• dkallen (unregistered) in reply to Remy Porter
    Remy Porter:
    Again, just for clarity: while Bob may have submitted something similar to this story, it was not Bob's submission. The original protagonist did identify as female, although it was submitted anonymously, so the name is entirely invented.

    We love submissions from anyone, but it'd be great to have a little more representation from the female readership. We actually try to avoid changing genders in stories, although sometimes we have to make our best guess because it's not clear from the submission.

    Wait, so Bob got a gender change?

  • Coyne (cs)

    Leaving the apologetic note to the successor is the real WTF! Let them discover the problem the hard way.

  • D-Coder (cs) in reply to PedanticCurmudgeon
    PedanticCurmudgeon:
    D-Coder:
    Watson:
    PedanticCurmudgeon:
    the boys are ogling her laptop
    Yeah.....her laptop.....right....
    If nothing else rammed home the point that it was a work of fiction....
    Not necessarily. We're talking teen-age *nerd* guys.
    Teen-age nerd guys have the same urges as everyone else. Source: I was a teen-age nerd guy.
    Yes, certainly. But they don't *ogle* the same way. Otherwise they'd be non-nerdy.
  • Mr.Bob (unregistered)

    Let us gaze into the crystal ball and look back 9 months...

    The original coax network is to be replaced. The contractor specifies new runs of twisted pair back to a central wiring closet along with a switch.

    The beancounter in charge balks at this: "why do we need 3000 feet of new wire? Our existing network only has 600 feet! Switch? I thought this was an upgrade, why do we need to buy a switch?"

    After 3 days of whiteboard diagrams and blank stares from the beancounter, the contractor admits defeat and concedes that it would be possible to replicate the network with only 600 feet of twisted pair, daisy-chained between machines.

    The beancounter smiles smugly, having caught the wily contractor in his clumsy attempt to pad the estimate and sell unneeded equipment. The contractor pulls the wire while planning his retirement...

  • self-appointed grammar nazi (unregistered) in reply to 4chan's appointed grammer nazi

    I don't get it. Were "grammer" and the incorrect "your" intentional? Is that 4chan humor?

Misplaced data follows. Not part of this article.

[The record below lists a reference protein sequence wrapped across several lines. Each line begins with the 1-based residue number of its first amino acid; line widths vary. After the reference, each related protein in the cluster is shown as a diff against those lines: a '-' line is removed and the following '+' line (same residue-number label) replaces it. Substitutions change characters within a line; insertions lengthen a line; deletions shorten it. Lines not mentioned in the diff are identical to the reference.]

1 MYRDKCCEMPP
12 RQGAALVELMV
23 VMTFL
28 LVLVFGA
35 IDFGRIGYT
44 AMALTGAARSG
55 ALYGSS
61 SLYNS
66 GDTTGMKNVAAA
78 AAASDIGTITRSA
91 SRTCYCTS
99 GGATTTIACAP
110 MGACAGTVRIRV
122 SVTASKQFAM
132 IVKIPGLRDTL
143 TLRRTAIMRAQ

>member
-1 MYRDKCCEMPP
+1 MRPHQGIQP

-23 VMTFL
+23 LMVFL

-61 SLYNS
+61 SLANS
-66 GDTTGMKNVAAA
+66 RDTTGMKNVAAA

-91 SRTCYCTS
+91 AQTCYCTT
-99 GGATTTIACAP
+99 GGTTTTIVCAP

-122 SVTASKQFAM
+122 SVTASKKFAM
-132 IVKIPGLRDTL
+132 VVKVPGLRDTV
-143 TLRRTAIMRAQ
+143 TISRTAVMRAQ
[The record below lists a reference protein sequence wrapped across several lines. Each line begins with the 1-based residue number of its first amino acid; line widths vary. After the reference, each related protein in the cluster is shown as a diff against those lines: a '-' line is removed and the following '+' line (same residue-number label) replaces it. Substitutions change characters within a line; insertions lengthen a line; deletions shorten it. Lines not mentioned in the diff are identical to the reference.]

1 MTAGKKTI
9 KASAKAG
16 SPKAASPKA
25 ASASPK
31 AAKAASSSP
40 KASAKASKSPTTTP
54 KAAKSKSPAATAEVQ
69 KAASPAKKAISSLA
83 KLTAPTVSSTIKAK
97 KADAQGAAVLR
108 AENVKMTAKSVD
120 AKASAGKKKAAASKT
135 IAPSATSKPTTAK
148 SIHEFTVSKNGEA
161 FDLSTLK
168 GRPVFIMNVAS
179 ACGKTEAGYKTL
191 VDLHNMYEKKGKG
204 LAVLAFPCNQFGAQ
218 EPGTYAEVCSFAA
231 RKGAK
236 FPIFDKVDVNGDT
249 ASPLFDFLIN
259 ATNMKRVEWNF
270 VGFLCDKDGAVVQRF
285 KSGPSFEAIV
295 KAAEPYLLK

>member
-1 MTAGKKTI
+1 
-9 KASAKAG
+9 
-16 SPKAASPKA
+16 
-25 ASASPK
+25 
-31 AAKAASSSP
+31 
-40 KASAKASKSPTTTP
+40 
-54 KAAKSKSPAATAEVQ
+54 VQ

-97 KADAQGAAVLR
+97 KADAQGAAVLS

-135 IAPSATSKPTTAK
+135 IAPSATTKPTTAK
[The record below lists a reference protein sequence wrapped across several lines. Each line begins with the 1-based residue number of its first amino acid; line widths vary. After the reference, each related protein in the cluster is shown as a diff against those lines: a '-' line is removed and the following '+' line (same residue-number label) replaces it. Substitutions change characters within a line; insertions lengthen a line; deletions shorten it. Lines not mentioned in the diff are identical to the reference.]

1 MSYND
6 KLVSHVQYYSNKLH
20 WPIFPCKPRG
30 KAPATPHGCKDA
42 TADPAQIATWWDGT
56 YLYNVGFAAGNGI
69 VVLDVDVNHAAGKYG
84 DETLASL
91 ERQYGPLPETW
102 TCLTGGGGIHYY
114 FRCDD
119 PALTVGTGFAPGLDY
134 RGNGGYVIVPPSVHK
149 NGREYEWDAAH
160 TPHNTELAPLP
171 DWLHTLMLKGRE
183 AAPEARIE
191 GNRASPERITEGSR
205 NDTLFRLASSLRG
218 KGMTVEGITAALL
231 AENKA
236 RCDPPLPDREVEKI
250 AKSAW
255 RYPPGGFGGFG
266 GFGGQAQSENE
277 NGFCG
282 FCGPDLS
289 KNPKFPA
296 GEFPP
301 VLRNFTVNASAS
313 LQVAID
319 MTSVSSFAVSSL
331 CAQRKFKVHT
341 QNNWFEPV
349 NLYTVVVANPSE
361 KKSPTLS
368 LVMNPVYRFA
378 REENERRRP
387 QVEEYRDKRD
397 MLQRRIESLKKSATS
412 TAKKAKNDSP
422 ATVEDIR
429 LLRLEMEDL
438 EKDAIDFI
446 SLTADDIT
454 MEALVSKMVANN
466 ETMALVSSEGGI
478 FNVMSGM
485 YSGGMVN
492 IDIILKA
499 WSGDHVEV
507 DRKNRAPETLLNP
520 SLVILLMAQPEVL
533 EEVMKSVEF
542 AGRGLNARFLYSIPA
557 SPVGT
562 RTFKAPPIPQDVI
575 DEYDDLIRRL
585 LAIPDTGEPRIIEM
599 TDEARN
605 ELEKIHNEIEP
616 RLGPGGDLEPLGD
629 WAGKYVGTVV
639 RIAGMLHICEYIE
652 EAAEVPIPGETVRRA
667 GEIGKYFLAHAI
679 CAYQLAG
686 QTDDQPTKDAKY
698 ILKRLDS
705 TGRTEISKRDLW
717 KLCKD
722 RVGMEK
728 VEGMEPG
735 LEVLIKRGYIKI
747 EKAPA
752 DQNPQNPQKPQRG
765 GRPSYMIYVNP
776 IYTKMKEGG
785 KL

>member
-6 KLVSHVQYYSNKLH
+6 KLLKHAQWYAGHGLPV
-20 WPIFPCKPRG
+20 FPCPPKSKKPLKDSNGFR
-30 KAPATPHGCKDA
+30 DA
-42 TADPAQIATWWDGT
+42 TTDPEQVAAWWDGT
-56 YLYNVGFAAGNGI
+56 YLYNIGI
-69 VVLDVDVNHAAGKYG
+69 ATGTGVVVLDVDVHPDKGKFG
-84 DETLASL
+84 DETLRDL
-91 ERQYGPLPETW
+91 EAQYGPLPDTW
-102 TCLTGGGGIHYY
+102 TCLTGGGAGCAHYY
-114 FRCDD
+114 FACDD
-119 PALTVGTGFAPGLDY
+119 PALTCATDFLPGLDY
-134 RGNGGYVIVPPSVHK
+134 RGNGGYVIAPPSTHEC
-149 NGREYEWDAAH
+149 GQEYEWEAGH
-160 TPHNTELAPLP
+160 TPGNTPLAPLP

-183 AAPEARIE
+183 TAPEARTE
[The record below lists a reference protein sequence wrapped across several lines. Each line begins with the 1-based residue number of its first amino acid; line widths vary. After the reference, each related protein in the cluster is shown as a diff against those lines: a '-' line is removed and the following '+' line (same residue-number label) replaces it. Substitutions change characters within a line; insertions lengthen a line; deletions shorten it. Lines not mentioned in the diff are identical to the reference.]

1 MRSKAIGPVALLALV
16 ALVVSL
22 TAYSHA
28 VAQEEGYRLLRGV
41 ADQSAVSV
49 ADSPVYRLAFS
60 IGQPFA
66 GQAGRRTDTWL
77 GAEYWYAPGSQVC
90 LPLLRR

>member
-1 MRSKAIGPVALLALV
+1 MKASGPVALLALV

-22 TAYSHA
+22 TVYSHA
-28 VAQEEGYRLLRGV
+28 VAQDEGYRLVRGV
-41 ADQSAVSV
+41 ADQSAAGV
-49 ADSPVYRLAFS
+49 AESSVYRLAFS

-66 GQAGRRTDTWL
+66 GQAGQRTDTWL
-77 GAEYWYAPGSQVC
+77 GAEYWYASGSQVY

• Peter (unregistered) in reply to Black Bart
    Black Bart:
    >Actually, that wasn’t a difficult decision at all.

    So she converted it to Token Ring?

    The real WTF was that a govt office wasn't Token Ring to begin with!

    //used to develop Token Ring hardware -- glad to see the end of it

  • Tangurena (unregistered) in reply to Black Bart
    Black Bart:
    >Actually, that wasn’t a difficult decision at all.

    So she converted it to Token Ring?

    It was already broken ring.

  • William (unregistered)

    Hey! I liked WordPerfect! It was a great DOS word processor.

    And Hackers is a hilarious movie!

    Anyway, thanks for the comments this time. :)

  • William (unregistered) in reply to 4chan's appointed grammer nazi
    4chan's appointed grammer nazi:
    Remy Porter:
    Cool Story Bro: When I went to college, the network [etc etc].
    Your using "Cool story bro" wrong.

    Cool story bro, tell it again.

  • Coyne (cs) in reply to Mr.Bob
    Mr.Bob:
    Let us gaze into the crystal ball and look back 9 months...

    The original coax network is to be replaced. The contractor specifies new runs of twisted pair back to a central wiring closet along with a switch.

    The beancounter in charge balks at this: "why do we need 3000 feet of new wire? Our existing network only has 600 feet! Switch? I thought this was an upgrade, why do we need to buy a switch?"

    After 3 days of whiteboard diagrams and blank stares from the beancounter, the contractor admits defeat and concedes that it would be possible to replicate the network with only 600 feet of twisted pair, daisy-chained between machines.

    The beancounter smiles smugly, having caught the wily contractor in his clumsy attempt to pad the estimate and sell unneeded equipment. The contractor pulls the wire while planning his retirement...

    This is why you get the bean counter hire a consultant for $197,600 to figure out what needs to be done. That way, to reject the consultant's advice, the BC has to admit the consulting money was wasted. The BC just can't admit that...which is why consultant BS is so widely respected.

    The more an answer costs, the more respect it carries. And that, grasshopper, is why the average Joe's/Jane's cheap-o opinion is rejected out of hand; and then they get shown the door for being idiots.

  • Mike (unregistered) in reply to Stev

    Exactly. Plop a hub somewhere in the chain in the place of a computer. Then only half the building goes down at a time for ~$50.

  • Cogo the Barbarian (unregistered) in reply to self-appointed grammar nazi
    self-appointed grammar nazi:
    Is that 4chan humor?

    It wasn't the least bit funny, so ... yes.

  • Chris (unregistered)

    Seems like she could have spent the time wisely:

    Get a router or switch. - there should have been one somewhere anyway.

    Also a set of terminators (the plugs) and a crimping tool. Depending on the number of computers in use it would take a while, but it wouldn't cause any downtime and would certainly be something that the network admin should have been doing.

    Maybe set a goal of rewiring 3 desktops a day.

  • Stan Rogers (cs) in reply to Cogo the Barbarian

    Ah, you kids and your 10baseX. In my day, we hooked up dongles to the Centronics port, cut ordinary telephone wire to precise odd multiples of 1/4 of the carrier wavelength, and were thankful for it. (Or, yes, used that IBM firehose stuff with connectors the size of your fist, and ran ASCII/EBCDIC converters on every box.)